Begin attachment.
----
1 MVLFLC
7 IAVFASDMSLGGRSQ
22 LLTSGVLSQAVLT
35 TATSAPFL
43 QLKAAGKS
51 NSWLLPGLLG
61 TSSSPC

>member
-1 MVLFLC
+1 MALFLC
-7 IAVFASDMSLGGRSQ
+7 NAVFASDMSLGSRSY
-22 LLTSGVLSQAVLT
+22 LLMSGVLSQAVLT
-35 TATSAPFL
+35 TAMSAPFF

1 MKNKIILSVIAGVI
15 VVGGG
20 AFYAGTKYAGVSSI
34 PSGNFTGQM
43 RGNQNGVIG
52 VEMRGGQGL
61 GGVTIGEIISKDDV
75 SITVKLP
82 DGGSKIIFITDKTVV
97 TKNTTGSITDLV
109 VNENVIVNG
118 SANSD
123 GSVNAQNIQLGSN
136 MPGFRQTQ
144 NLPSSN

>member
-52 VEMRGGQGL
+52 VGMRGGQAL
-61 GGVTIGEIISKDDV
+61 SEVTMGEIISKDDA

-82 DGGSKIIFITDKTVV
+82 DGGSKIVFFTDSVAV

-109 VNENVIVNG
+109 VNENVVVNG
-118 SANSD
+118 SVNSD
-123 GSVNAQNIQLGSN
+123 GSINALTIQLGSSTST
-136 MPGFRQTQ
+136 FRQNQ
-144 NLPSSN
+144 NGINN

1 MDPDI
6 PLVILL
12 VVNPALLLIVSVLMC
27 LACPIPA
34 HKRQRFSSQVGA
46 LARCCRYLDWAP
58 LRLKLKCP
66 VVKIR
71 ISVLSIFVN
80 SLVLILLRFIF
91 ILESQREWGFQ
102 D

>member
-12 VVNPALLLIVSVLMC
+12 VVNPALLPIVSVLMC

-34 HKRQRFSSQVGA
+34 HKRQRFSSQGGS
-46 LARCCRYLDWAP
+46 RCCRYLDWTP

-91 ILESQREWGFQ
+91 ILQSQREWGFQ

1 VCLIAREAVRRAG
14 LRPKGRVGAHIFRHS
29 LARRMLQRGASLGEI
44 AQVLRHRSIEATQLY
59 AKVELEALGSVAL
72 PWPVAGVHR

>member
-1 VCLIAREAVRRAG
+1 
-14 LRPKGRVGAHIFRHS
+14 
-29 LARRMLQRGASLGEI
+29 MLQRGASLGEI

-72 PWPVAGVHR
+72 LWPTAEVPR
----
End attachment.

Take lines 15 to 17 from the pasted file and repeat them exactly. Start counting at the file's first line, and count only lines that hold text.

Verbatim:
-35 TATSAPFL
+35 TAMSAPFF

1 MKNKIILSVIAGVI